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|Articles - November/December 2013|
|Monday, October 28, 2013|
BY EMMA HALL
Dr. Robert B. Pamplin, Jr. has earned eight academic degrees and is the chairman, president and CEO of the R.B. Pamplin Corporation, a family-owned company encompassing construction, communications, manufacturing, agriculture, food and wine businesses, with annual sales of about $600 million and 4,600 employees nationwide. Pamplin, 72, has given more than 150 speeches in a year and works out 1.5 to 2 hours every day. The modern-day Renaissance man founded the Portland Tribune newspaper, is a noted philanthropist and authored 14 books. “I’ve worked all my life, seven days a week in some fashion, and everyone knows that I’m going to continue working until they shove dirt on me,” Pamplin says.
Biz tips “I’m a practical dreamer, a creative leader and an entrepreneur. Some visionaries aren’t practical, but if I dream up something I winnow it down to where it will work. I follow five key elements to be an entrepreneur: One, start off with something new. Two, keep it going. Three, complete the endeavor. You have to have stick-to-it-ness. Four, succeed over the long term. And the most important part of being an entrepreneur is generating new ideas.”
Lone wolf “The best part of my job is I’m independent. As a result, I look at it as ‘I really don’t have a job, but I have excitement, the stimulus of motivating myself and causing interest in success.’ When you are independent, you really help cast a brilliance on everyone around you that links everyone together. They become a part of this greatness when they join together to make history. Jokingly, I tell everyone that because I’m independent, no one can fire me.”
Home fires “For most people, vacation is going to a place away from home. For me, the pleasure is being with family and friends, to be associated with them, to rub shoulders, to understand what they are doing with their lives, to share stories. As you get older, there are a lot of stories you can tell from the past. Loyalty, trust and caring: that is the magic trinity of being a good family person and friend. The character of a person determines the quality of that person.”
Total recall "I like to arouse in family and friends a tension that helps capture the imagination and gives everyone a terrifically fun time. The most important part is it’s going to live in their memory. I will wake someone up early and they have no earthly idea what’s happening. I’ve arranged a gourmet breakfast on top of a hill in a vineyard where they can see Mt. Hood on a beautiful crisp morning. I will create all this and they’re just surprised.”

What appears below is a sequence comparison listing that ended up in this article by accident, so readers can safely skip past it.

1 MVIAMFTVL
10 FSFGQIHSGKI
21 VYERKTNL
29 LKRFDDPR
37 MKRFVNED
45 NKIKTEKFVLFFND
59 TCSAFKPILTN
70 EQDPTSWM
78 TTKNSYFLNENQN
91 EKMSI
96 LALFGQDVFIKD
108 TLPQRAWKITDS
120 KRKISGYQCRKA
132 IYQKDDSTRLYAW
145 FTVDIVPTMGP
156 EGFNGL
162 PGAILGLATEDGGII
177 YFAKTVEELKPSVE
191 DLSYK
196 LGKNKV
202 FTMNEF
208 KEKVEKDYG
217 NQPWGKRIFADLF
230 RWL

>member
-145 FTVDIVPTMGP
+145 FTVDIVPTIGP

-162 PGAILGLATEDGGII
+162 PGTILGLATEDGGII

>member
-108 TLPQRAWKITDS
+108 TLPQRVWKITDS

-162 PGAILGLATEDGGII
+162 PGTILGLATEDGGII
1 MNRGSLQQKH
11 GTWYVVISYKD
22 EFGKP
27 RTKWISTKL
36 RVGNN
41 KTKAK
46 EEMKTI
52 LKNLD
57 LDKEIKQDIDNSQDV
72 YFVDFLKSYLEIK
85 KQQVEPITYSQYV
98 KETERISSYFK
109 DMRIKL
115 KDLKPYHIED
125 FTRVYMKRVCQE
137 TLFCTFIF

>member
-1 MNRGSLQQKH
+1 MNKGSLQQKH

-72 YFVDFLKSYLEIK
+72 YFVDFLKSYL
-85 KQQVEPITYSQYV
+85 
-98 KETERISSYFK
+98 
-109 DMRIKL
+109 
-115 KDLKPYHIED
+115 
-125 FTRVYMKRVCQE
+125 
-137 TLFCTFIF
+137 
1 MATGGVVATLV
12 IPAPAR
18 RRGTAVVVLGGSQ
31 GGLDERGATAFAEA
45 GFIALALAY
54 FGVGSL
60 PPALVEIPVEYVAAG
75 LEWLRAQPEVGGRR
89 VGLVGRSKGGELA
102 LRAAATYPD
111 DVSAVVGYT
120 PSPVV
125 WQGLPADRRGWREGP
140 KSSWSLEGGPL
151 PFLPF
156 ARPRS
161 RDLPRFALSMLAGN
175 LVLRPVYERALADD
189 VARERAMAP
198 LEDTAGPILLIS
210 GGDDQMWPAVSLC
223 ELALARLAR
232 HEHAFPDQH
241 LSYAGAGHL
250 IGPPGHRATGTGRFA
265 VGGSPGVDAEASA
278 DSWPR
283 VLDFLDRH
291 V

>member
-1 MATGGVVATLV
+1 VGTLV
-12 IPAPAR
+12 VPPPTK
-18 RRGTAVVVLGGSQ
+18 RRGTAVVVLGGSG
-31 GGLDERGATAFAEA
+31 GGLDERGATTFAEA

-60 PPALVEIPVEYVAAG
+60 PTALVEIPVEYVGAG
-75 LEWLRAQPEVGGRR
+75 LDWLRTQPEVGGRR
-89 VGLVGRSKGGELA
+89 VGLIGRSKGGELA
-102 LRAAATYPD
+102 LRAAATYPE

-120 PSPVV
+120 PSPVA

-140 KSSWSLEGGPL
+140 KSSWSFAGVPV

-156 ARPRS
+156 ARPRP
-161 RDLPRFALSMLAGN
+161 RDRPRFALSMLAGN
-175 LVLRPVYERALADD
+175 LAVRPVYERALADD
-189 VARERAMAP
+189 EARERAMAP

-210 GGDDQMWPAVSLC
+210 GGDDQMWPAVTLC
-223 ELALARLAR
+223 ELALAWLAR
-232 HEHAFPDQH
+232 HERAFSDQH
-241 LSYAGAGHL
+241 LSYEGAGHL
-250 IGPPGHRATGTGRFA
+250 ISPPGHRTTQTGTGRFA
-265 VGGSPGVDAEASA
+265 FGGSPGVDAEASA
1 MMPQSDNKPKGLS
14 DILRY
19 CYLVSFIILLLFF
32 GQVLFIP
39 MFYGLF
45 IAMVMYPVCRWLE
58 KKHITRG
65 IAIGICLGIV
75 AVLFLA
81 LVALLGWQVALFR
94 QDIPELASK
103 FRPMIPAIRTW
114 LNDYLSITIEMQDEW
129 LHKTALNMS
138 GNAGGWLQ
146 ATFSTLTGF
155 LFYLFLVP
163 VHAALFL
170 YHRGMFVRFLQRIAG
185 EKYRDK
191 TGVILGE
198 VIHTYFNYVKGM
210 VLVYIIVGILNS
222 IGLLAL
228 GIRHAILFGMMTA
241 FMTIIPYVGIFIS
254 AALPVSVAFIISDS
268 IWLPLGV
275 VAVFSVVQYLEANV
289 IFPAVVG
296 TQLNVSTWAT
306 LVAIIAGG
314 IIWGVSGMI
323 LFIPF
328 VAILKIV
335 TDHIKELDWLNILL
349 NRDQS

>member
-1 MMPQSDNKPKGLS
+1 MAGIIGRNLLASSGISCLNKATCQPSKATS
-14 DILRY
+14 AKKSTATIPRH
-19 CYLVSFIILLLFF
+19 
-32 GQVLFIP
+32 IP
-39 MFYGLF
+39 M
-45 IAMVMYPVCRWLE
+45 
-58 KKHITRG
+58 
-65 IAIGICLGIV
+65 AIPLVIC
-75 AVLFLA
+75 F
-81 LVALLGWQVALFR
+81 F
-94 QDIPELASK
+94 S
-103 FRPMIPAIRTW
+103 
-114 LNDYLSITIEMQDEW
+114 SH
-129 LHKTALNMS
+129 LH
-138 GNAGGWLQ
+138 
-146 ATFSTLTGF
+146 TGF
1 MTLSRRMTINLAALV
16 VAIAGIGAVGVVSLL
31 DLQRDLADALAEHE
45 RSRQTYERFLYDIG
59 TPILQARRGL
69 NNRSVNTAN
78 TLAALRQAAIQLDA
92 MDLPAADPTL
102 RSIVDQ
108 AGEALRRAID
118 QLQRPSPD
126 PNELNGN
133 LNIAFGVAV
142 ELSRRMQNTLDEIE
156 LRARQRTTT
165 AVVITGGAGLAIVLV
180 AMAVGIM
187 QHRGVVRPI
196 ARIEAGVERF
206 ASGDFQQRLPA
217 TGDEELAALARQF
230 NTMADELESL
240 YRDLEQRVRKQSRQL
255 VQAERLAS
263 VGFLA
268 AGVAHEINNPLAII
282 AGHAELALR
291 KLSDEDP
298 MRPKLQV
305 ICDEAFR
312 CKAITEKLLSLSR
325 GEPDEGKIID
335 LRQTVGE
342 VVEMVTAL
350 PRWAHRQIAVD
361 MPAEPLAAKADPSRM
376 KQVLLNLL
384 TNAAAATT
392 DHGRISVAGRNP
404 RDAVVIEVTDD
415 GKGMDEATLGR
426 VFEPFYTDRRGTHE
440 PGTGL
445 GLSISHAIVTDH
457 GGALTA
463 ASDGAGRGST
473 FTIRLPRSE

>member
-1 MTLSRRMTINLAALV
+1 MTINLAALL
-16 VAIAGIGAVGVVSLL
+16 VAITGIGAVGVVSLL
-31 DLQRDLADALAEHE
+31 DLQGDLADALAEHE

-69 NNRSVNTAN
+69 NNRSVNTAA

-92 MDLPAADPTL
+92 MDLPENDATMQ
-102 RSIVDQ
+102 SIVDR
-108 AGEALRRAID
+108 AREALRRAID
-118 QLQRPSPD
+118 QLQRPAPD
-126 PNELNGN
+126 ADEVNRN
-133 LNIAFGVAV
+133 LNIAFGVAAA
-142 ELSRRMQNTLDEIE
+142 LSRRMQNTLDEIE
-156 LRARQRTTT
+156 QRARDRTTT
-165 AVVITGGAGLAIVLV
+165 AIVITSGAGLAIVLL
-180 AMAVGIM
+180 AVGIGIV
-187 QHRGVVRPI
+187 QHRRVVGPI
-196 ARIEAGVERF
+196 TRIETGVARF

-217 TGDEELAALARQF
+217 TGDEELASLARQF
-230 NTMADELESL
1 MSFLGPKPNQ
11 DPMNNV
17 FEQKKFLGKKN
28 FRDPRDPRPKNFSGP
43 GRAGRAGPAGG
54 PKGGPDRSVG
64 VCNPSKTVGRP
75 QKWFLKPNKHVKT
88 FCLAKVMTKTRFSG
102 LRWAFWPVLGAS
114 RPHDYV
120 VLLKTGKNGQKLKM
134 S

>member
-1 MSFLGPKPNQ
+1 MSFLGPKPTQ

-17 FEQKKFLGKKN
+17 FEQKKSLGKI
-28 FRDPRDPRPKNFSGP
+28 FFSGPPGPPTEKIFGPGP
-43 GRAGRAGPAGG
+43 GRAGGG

Happy endings “We have a small theater on our farm where we have original plays with top entertainers from Broadway. After the summer performance, the play is retired and nobody else gets to see it. We also do vignettes of three. A mini Broadway play, then maybe a magician. We usually end with a dance routine. The old MGM movies had beautiful dances with Gene Kelly, Jane Powell. I just watched Small Town Girl with my best friend, the love of my life: my wife, Marilyn.”
Wednesday, June 10, 2015
Jeff Lang and his wife Rae used to dole out campaign checks like candy. “We were like alcoholics,” Lang says. ”We couldn’t just give a little.”
Wednesday, June 24, 2015
One year after he was appointed chair of the Portland Development Commission, Tom Kelly talks about PDC's longevity, Neil Kelly's comeback and his new role as Portlandia's landlord.
Friday, May 22, 2015
BY ROBERT MULLIN
Latest development in Nestlé plant saga sparks debate about the value of water.
Friday, May 22, 2015
BY AMY MILSHTEIN
Floor plans embrace the great wide open.
Tuesday, May 26, 2015
BY LINDA BAKER
Spring rains are the bane of an Oregon cherry farmer’s existence. Even a few sprinkles can crack the fruit so badly it’s not worth picking. Science to the rescue: Researchers at Oregon State University have developed a spray-on film that cuts rain-related cracking in half, potentially saving a season’s crop. The coating, patented as SureSeal, is made from natural chemicals similar to those found in the skins of cherries: cellulose, palm oil-based wax and calcium.
Friday, May 22, 2015
BY LINDA BAKER | EDITOR
Roy Kaufmann always lands on his feet.
Friday, May 22, 2015
BY ANNIE ELLISON
Portland tech veteran Ben Berry is leaving his post as Portland’s chief technology officer for a full-time role producing unmanned aerial vehicles (UAVs) aimed at first responders and the military. Berry’s AirShip Technologies Group is poised to be on the ground floor of an industry that will supply drones to as many as 100,000 police, fire and emergency agencies nationwide. He reveals the plan for takeoff.
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Tonkon Torp helps seed sustainability at Gunderson.
Oregon-based Environments helps companies create inspired workspaces. “Simply put, we help companies future-proof their workspaces,” says Chris Corrado, president. Since 1988,Environments has witnessed firsthand the changing landscape of business. Native Portlander and Environments founder Corrado says, “We help our clients navigate the complex realities of the workplace today and plan for their future in a very mindful, strategic way. We think of ourselves as their partners in the process.”
One hundred years ago, the Willamette River might easily have been mistaken for a sewer. Unchecked industrial activity and decades of pollution made it unrecognizable compared to the clean river that now flows north for 187 miles from Eugene through the center of Portland.
3 Degrees Event Celebrates 5th Year Bringing Nonprofit and Business Professionals Together to Benefit Portland.
Bend energy leader brings passion for efficiency and renewable energy to the nonprofit.
Event in Forest Grove marks recognition of Global Food Safety Initiative Certification.